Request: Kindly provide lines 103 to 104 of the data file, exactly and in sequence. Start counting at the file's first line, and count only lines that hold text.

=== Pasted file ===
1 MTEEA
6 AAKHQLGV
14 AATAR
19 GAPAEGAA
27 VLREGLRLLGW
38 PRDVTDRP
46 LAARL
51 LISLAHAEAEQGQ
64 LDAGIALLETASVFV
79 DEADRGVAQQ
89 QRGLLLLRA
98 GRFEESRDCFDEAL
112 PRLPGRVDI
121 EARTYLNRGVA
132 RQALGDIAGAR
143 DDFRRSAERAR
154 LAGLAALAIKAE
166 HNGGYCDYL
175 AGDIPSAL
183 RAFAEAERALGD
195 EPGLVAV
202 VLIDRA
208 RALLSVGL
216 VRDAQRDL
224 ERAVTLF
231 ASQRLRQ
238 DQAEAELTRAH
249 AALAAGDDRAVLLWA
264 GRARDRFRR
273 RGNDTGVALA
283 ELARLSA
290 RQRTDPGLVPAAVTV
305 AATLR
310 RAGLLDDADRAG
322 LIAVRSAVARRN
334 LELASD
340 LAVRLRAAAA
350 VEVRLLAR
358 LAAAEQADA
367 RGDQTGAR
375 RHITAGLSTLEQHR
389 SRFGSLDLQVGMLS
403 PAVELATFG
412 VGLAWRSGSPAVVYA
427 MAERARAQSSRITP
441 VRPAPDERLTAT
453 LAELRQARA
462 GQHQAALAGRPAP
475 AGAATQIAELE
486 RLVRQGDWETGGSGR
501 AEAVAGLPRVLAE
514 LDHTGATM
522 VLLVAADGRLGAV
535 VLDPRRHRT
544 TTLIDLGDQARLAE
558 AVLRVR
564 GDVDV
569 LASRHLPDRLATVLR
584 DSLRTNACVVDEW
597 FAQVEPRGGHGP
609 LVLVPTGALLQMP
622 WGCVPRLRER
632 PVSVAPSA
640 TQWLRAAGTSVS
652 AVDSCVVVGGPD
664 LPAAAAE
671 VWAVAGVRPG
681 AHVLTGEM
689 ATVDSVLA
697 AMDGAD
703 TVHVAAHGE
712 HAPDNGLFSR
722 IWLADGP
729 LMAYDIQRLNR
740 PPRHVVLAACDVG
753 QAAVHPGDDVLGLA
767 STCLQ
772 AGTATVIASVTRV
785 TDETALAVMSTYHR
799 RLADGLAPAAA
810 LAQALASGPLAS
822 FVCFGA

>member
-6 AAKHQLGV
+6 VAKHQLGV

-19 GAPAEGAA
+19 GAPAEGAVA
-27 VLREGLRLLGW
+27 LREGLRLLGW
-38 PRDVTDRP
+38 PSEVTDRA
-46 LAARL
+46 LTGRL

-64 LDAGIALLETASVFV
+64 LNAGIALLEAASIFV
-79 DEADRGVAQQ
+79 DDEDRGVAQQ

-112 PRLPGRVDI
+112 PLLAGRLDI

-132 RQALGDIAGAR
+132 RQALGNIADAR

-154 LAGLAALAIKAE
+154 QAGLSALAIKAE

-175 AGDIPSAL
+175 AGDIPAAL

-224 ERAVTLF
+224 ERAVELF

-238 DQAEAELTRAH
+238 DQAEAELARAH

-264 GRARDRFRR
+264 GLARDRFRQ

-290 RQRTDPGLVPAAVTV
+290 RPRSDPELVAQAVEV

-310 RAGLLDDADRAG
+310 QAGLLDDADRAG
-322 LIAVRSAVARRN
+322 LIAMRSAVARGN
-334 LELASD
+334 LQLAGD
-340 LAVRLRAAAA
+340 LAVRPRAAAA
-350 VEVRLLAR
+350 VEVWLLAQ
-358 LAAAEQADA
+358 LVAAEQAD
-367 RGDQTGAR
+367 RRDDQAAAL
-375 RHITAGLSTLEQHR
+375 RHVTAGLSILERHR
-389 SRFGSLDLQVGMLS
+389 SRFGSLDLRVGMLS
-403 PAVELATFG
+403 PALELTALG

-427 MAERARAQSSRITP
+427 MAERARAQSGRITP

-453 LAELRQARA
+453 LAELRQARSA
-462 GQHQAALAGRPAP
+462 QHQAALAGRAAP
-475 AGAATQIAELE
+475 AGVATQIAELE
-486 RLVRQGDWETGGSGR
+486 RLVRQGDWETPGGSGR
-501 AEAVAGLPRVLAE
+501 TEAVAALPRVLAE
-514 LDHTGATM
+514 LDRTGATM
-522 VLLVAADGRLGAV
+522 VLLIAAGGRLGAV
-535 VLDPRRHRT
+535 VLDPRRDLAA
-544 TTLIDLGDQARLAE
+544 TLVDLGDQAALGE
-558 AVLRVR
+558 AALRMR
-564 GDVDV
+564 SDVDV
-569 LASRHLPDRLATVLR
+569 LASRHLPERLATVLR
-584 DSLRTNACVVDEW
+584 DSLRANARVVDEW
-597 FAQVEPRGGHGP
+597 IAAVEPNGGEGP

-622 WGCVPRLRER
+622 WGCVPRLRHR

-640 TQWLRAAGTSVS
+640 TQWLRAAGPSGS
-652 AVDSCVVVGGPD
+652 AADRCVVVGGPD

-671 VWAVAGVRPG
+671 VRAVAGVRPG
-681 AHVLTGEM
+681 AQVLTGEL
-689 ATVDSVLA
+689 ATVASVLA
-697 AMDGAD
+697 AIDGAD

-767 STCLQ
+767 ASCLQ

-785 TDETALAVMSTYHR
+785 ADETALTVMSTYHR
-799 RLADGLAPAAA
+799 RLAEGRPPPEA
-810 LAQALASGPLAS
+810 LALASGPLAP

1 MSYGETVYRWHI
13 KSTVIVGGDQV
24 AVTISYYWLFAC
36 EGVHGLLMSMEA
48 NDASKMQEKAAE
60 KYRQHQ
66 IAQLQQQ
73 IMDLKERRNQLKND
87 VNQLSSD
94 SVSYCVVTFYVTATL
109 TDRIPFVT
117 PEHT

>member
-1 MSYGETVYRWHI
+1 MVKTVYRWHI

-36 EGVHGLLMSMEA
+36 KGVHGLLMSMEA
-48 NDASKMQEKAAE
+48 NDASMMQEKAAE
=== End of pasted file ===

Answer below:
+154 QAGLSALAIKAE

-175 AGDIPSAL